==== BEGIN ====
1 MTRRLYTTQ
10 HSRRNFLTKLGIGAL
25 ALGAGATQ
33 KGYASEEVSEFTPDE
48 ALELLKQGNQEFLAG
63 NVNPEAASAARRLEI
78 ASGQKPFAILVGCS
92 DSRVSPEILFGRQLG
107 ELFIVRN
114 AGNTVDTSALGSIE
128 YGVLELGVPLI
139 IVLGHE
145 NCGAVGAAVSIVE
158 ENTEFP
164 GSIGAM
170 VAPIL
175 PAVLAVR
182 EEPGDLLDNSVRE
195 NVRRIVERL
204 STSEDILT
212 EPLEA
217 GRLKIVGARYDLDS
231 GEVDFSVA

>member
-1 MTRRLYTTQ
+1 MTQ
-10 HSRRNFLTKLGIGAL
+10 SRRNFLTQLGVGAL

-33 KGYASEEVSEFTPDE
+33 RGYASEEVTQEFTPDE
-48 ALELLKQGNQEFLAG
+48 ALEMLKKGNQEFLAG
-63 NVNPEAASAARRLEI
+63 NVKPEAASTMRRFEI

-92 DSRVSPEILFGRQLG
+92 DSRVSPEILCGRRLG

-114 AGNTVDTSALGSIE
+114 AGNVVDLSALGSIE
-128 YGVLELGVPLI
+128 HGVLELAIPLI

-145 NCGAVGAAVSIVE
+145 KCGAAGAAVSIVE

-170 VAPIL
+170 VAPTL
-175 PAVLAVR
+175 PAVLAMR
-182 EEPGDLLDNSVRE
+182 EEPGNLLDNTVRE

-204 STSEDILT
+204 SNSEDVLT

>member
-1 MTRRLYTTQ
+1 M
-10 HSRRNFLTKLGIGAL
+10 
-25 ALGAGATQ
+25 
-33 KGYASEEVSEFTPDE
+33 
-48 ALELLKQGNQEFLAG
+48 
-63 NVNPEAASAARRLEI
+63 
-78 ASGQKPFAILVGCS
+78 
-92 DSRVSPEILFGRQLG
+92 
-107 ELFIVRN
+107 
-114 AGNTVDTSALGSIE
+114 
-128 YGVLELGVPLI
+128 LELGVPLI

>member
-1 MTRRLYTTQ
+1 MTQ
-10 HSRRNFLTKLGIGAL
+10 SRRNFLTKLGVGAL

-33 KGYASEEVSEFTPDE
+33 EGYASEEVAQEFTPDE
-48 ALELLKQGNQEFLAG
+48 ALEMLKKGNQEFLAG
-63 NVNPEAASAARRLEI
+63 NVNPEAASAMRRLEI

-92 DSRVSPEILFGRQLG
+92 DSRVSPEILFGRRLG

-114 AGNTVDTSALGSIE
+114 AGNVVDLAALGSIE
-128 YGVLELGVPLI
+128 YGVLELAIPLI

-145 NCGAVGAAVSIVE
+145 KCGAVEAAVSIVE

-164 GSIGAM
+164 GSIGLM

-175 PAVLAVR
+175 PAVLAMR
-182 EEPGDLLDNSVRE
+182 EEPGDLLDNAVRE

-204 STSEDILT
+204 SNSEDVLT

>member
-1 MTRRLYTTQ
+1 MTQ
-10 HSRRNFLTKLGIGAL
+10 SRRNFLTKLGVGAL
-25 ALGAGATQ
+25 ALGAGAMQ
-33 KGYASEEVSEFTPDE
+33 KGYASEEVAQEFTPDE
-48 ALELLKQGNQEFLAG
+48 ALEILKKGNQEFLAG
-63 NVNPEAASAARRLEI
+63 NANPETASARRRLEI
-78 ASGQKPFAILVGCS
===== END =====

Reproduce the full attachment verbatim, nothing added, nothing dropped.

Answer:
1 MTRRLYTTQ
10 HSRRNFLTKLGIGAL
25 ALGAGATQ
33 KGYASEEVSEFTPDE
48 ALELLKQGNQEFLAG
63 NVNPEAASAARRLEI
78 ASGQKPFAILVGCS
92 DSRVSPEILFGRQLG
107 ELFIVRN
114 AGNTVDTSALGSIE
128 YGVLELGVPLI
139 IVLGHE
145 NCGAVGAAVSIVE
158 ENTEFP
164 GSIGAM
170 VAPIL
175 PAVLAVR
182 EEPGDLLDNSVRE
195 NVRRIVERL
204 STSEDILT
212 EPLEA
217 GRLKIVGARYDLDS
231 GEVDFSVA

>member
-1 MTRRLYTTQ
+1 MTQ
-10 HSRRNFLTKLGIGAL
+10 SRRNFLTQLGVGAL

-33 KGYASEEVSEFTPDE
+33 RGYASEEVTQEFTPDE
-48 ALELLKQGNQEFLAG
+48 ALEMLKKGNQEFLAG
-63 NVNPEAASAARRLEI
+63 NVKPEAASTMRRFEI

-92 DSRVSPEILFGRQLG
+92 DSRVSPEILCGRRLG

-114 AGNTVDTSALGSIE
+114 AGNVVDLSALGSIE
-128 YGVLELGVPLI
+128 HGVLELAIPLI

-145 NCGAVGAAVSIVE
+145 KCGAAGAAVSIVE

-170 VAPIL
+170 VAPTL
-175 PAVLAVR
+175 PAVLAMR
-182 EEPGDLLDNSVRE
+182 EEPGNLLDNTVRE

-204 STSEDILT
+204 SNSEDVLT

>member
-1 MTRRLYTTQ
+1 M
-10 HSRRNFLTKLGIGAL
+10 
-25 ALGAGATQ
+25 
-33 KGYASEEVSEFTPDE
+33 
-48 ALELLKQGNQEFLAG
+48 
-63 NVNPEAASAARRLEI
+63 
-78 ASGQKPFAILVGCS
+78 
-92 DSRVSPEILFGRQLG
+92 
-107 ELFIVRN
+107 
-114 AGNTVDTSALGSIE
+114 
-128 YGVLELGVPLI
+128 LELGVPLI

>member
-1 MTRRLYTTQ
+1 MTQ
-10 HSRRNFLTKLGIGAL
+10 SRRNFLTKLGVGAL

-33 KGYASEEVSEFTPDE
+33 EGYASEEVAQEFTPDE
-48 ALELLKQGNQEFLAG
+48 ALEMLKKGNQEFLAG
-63 NVNPEAASAARRLEI
+63 NVNPEAASAMRRLEI

-92 DSRVSPEILFGRQLG
+92 DSRVSPEILFGRRLG

-114 AGNTVDTSALGSIE
+114 AGNVVDLAALGSIE
-128 YGVLELGVPLI
+128 YGVLELAIPLI

-145 NCGAVGAAVSIVE
+145 KCGAVEAAVSIVE

-164 GSIGAM
+164 GSIGLM

-175 PAVLAVR
+175 PAVLAMR
-182 EEPGDLLDNSVRE
+182 EEPGDLLDNAVRE

-204 STSEDILT
+204 SNSEDVLT

>member
-1 MTRRLYTTQ
+1 MTQ
-10 HSRRNFLTKLGIGAL
+10 SRRNFLTKLGVGAL
-25 ALGAGATQ
+25 ALGAGAMQ
-33 KGYASEEVSEFTPDE
+33 KGYASEEVAQEFTPDE
-48 ALELLKQGNQEFLAG
+48 ALEILKKGNQEFLAG
-63 NVNPEAASAARRLEI
+63 NANPETASARRRLEI
-78 ASGQKPFAILVGCS